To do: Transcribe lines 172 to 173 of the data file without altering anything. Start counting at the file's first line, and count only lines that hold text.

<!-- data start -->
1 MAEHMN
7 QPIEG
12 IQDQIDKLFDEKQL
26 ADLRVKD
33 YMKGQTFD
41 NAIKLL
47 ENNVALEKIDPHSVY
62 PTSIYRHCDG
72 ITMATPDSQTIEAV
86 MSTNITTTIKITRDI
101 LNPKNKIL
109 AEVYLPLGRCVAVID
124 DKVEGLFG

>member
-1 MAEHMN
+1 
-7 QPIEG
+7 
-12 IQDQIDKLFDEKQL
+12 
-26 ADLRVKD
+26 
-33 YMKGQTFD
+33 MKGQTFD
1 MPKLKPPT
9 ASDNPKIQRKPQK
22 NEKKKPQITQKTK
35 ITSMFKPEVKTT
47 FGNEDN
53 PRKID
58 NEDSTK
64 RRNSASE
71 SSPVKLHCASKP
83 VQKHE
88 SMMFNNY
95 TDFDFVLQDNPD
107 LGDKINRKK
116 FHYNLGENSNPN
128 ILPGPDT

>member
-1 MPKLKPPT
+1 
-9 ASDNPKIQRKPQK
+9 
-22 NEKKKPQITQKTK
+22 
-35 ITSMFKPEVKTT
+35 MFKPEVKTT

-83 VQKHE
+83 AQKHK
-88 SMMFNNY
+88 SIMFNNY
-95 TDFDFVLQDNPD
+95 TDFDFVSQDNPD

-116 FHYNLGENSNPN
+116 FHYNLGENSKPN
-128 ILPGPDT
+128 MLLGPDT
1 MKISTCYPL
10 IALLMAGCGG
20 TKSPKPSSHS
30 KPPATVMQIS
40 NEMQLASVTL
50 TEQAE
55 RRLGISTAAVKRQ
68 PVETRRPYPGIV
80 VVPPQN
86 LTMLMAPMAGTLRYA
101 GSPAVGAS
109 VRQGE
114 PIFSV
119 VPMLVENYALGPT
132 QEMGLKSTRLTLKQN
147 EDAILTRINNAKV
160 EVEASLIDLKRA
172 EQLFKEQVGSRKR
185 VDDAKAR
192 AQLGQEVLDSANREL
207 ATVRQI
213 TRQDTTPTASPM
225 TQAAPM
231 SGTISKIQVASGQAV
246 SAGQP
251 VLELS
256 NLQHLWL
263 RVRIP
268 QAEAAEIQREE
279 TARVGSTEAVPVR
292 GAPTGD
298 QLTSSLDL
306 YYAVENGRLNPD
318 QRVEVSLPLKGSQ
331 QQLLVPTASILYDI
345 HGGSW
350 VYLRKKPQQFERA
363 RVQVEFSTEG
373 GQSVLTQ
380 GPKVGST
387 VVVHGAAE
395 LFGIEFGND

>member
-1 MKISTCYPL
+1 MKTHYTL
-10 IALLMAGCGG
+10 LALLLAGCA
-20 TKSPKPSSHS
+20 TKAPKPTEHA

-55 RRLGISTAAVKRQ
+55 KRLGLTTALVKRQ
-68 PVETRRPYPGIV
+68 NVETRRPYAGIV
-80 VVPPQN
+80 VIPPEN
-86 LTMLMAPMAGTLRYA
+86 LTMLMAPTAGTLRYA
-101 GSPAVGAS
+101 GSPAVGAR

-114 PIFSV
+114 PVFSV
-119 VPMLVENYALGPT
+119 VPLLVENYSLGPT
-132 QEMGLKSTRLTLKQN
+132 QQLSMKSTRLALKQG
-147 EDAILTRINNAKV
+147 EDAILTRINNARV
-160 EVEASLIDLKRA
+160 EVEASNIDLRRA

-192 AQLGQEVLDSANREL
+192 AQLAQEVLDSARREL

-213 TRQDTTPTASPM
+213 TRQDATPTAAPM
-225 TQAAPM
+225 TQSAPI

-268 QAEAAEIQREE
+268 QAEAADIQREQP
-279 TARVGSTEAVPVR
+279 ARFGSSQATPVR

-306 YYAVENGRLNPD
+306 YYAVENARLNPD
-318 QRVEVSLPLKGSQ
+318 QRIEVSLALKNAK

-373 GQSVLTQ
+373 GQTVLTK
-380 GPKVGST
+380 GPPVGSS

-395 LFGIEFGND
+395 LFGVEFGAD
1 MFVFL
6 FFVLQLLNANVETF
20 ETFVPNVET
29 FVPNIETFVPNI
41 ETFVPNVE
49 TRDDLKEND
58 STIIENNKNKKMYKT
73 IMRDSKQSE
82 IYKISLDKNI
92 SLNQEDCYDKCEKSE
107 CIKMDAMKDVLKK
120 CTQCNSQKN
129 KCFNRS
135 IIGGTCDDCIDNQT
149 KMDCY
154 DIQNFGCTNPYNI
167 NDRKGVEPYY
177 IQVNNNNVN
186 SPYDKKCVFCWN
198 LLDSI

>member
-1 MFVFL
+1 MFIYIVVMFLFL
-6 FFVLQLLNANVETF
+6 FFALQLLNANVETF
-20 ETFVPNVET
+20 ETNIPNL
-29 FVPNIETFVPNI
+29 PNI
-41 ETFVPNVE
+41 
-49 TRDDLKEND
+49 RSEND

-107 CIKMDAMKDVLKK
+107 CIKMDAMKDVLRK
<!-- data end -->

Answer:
+6 FFALQLLNANVETF
-20 ETFVPNVET